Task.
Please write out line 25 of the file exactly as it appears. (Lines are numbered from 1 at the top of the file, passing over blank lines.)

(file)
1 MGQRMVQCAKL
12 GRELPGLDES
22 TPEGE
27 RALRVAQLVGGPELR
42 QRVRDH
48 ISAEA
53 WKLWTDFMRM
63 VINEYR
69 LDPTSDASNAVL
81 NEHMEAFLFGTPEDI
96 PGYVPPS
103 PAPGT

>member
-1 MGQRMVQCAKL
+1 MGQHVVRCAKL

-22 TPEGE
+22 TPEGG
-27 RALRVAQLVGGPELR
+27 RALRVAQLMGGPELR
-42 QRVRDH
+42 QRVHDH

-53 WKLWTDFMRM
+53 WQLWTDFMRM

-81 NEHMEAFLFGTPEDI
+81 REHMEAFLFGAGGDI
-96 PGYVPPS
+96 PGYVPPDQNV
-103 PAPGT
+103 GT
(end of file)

+81 REHMEAFLFGAGGDI